And speaking of the Grammys, Mr. Cool J could have been forgiven if he’d taken a cue from Little Richard prior to this moment. Tapped to give an award on the Grammy’s telecast in 1988, Richard opened the envelope and said, “And the Best New Artist is…me! Y’all ain’t never given me no Grammys and I am the architect of rock & roll!” The stunned crowd jumped up and gave the great man a standing ovation.
Anyway, however mysterious LL Cool J might be to HOF voters, his Hall of Fame stature within the world of hip-hop — to the extent that you can still separate it from the world of rock — has been, yep, rock solid for decades. In 2019 Dr. Dre (who was ushered into the HOF as a member of NWA) told LL: “You’ve been one of my inspirations for a very long time.” Snoop Dogg (who’s been eligible since 2019 but has yet to be nominated) has also chimed in: “LL Cool J is one of the rappers I studied and learned from — line for line, bar for bar.”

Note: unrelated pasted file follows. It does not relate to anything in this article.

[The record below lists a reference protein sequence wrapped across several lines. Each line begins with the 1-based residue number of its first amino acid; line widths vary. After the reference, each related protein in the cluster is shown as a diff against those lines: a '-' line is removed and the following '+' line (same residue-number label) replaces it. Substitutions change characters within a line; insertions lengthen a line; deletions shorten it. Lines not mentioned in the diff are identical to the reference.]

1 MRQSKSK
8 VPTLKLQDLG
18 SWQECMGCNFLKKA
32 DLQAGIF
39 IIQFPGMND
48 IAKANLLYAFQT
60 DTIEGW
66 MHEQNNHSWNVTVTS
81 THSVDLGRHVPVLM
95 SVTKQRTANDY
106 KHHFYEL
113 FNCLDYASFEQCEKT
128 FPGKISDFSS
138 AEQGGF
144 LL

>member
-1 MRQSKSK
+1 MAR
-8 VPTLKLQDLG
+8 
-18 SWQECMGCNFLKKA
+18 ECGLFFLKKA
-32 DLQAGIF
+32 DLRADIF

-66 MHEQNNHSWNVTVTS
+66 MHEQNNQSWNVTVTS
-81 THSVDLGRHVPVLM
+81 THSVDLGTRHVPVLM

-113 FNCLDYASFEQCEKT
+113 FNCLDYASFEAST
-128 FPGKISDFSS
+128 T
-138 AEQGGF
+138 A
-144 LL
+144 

And it’s only right to leave the last word to DMC, who was inducted into the HOF as a member of Run-DMC in 2009, and was not influenced by, but an influence to, LL. When LL received the Kennedy Center Honors in 2017 — he was their first hip-hop honoree — DMC was one of the artists tapped to salute him from the stage. His rhymes included a gem that went a little something like this: “The ladies love him, he’s a sexy man/There is no def without his jam.” That sounds like rock & roll to me…and there’s no question that LL Cool J should be voted into the Rock & Roll Hall of Fame.
Lyor Cohen is a label veteran who worked with LL Cool J, Run D.M.C. and others at Def Jam in the 1980s, then ran the recorded-music business at Warner Music until 2012 and later founded indie venture 300 Entertainment in 2014. He joined YouTube as global head of music in 2016.